The central – and perhaps fatal – flaw of the euro is that it is a common currency without a common fiscal policy. The world financial crisis of 2008-09 exposed a number of frauds, among them Bernie Madoff’s gigantic Ponzi scheme. Another revelation was the core defect in the design of the euro. Some anti-American Europeans, including Thorbjorn Jagland, chairman of the Nobel Committee, take cold comfort from the fact that an economic meltdown rooted in the United States exposed the euro’s inherent instability, but it is little solace to the Greeks, the Spanish, the Portuguese and the Irish that the tight fiscal conditions and long-term misery they face might have been avoided had that meltdown not taken place. Had those countries rejected the euro, they could have devalued their currencies to weather the financial storm. As it is, they face a Hobson’s choice: to stay in the euro zone or leave and be driven into bankruptcy and destitution.

The looming currency war

Nicholas Wapshott
Jan 23, 2013 20:34 UTC

Are we about to be sucked into a currency war? As the world economy continues to splutter, countries are looking for ways to break out of the mire. One way of gaining popularity is to promote growth through making exports cheap. The key to an export-led recovery is to devalue a national currency, thereby lowering the prices of exports. By allowing its currency price to slide, a nation can launch a surreptitious trade war against its commercial rivals. Western nations have for years accused China of taking an unfair trade advantage by keeping its currency, and therefore export prices, artificially low. By allowing their currencies to devalue, Western countries are fighting back.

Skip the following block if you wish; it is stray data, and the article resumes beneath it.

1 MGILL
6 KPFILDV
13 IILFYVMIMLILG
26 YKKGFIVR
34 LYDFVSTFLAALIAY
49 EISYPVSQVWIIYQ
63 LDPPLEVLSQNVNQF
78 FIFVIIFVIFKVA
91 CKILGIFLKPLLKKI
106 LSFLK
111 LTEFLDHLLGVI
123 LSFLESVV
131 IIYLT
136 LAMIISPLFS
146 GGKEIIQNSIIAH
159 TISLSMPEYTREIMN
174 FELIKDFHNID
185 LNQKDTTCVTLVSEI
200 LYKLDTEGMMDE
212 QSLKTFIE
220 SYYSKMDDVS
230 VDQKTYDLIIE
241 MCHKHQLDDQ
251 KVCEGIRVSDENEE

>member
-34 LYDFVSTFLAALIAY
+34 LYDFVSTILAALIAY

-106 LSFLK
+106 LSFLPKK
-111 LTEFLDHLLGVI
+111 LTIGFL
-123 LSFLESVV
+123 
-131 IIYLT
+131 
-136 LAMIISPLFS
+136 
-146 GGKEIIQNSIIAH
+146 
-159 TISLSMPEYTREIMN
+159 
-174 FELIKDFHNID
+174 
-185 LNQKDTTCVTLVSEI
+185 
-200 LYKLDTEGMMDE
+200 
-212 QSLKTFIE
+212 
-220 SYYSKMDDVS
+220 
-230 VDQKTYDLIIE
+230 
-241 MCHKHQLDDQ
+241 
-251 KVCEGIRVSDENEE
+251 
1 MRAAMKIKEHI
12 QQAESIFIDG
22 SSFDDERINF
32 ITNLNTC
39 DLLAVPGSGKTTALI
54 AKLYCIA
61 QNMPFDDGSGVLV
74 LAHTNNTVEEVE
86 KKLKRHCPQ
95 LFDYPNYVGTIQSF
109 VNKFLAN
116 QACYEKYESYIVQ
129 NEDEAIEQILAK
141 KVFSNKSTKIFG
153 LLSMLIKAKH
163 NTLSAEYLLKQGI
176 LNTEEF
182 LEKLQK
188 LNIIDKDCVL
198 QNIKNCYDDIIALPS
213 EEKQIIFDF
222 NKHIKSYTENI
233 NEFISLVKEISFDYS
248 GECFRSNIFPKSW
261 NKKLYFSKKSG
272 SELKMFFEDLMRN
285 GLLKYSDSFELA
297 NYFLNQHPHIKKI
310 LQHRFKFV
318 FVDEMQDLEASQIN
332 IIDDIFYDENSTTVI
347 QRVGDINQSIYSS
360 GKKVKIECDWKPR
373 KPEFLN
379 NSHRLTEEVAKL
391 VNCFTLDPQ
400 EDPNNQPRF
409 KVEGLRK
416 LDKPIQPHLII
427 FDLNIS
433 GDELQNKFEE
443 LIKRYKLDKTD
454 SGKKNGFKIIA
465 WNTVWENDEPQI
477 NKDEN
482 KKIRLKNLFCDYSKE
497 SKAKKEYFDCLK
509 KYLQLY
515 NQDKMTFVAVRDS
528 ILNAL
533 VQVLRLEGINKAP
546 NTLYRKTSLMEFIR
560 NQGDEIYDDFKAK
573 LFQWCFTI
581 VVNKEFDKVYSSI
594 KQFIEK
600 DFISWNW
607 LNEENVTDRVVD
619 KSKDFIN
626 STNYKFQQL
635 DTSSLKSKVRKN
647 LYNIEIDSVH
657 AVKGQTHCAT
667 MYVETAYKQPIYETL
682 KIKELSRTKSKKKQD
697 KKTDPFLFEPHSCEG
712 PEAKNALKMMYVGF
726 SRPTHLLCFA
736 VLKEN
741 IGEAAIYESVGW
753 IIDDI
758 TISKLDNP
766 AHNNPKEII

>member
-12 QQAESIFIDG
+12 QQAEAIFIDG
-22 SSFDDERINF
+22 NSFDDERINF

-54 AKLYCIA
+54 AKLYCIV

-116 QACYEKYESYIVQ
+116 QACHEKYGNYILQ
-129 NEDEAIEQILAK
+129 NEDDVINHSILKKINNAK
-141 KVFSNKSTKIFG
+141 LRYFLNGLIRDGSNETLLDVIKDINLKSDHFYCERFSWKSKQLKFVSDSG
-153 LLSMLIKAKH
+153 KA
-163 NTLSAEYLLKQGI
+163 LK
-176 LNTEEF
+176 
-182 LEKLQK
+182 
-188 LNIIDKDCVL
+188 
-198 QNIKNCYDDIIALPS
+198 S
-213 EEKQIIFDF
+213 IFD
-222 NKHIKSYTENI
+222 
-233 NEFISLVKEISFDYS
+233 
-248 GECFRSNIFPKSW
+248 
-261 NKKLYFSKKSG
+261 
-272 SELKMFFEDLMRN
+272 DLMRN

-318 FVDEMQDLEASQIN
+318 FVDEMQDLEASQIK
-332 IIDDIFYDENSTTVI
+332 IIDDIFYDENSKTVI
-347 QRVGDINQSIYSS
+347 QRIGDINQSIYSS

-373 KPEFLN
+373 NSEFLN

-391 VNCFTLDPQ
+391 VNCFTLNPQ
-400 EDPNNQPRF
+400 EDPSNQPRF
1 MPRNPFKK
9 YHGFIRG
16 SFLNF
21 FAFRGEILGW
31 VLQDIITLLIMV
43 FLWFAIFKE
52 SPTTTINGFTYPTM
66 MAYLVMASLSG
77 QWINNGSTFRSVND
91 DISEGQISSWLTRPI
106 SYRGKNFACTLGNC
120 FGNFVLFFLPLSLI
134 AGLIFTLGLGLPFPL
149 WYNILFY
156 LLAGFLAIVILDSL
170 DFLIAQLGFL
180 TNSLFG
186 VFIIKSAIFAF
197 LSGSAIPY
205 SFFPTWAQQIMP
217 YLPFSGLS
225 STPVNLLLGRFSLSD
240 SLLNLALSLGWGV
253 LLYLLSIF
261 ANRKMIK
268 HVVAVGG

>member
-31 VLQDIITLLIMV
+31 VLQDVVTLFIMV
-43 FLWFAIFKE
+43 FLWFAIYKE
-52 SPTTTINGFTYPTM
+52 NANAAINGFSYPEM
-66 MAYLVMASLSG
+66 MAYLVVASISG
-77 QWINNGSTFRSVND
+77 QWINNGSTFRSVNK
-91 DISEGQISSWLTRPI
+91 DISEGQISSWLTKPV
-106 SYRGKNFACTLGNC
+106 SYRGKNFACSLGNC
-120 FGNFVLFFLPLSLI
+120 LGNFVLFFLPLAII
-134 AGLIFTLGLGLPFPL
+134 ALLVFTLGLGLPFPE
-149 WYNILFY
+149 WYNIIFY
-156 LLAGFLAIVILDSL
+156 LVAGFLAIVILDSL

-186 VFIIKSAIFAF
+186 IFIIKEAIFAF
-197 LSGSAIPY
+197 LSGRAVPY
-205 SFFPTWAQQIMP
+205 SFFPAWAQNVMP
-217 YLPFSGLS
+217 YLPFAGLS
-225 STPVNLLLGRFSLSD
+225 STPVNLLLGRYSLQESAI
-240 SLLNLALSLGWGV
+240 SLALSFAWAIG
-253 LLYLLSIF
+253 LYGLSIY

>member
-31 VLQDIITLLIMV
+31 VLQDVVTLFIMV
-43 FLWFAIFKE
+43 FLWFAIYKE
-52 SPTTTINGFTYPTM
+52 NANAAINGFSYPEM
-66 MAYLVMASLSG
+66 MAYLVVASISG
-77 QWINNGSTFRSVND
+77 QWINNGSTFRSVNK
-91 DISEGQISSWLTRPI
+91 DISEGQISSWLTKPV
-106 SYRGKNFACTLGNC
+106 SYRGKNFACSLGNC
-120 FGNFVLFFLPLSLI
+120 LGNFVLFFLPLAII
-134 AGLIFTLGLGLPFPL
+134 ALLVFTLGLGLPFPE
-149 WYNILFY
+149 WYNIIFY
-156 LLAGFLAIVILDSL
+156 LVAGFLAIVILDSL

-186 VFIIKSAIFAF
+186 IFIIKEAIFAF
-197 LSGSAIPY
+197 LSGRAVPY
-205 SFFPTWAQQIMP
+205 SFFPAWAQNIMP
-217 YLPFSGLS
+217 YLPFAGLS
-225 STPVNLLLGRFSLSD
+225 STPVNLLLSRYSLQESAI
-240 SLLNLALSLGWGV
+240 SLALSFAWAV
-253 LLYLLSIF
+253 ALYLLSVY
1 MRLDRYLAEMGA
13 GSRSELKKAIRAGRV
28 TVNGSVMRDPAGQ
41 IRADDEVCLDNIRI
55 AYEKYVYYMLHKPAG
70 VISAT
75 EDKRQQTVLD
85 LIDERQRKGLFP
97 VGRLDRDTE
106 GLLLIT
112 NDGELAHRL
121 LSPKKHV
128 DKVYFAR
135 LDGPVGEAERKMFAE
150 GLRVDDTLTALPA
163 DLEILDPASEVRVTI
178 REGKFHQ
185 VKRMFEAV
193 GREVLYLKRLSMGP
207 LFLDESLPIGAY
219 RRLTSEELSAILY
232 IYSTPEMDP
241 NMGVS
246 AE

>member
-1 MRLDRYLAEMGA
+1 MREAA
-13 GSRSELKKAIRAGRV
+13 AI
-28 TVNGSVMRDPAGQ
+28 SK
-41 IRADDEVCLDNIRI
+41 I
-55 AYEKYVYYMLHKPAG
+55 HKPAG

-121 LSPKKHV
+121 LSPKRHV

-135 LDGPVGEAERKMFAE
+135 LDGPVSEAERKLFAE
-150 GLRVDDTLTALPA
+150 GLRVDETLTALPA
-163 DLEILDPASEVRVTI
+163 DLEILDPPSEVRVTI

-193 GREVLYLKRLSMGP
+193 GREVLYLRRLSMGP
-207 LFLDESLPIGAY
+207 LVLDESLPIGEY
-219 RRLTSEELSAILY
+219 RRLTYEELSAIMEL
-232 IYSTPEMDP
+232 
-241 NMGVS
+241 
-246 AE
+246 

There are indications that the early skirmishes of a currency war have begun. This is a dangerous business. If countries undercut their competitors’ prices by devaluing their currencies, the stability of the world economy is put at risk. A full-fledged currency war invites deflation, a ruinous downward spiral of prices that in turn invites a worldwide recession. The cause of the conflict lies in the failure of the chosen measure to offset a Great Recession since 2008: wave after wave of “quantitative easing” (QE) by central banks to beat stagnant growth. QE was intended to funnel cheap money into national economies to boost economic activity and increase aggregate demand, thereby creating growth and jobs. But persistent QE has had an important unintended consequence. It has removed a key measure by which traders judge sovereign interest, or the ability of a country to pay its way.

Before the financial freeze of 2008-9, traders who worried about a country’s solvency would decline to buy government bonds or insist on a punishingly high return. That mechanism became confused when, to head off a precipitous Great Recession, finance ministers from the leading industrial nations agreed to pump vast amounts of newly minted money into their economies until the danger had passed. QE, or the buying of government bonds by central banks, was intended to reduce general borrowing costs and allow businesses to borrow cheaply to invest, and thereby employ the jobless.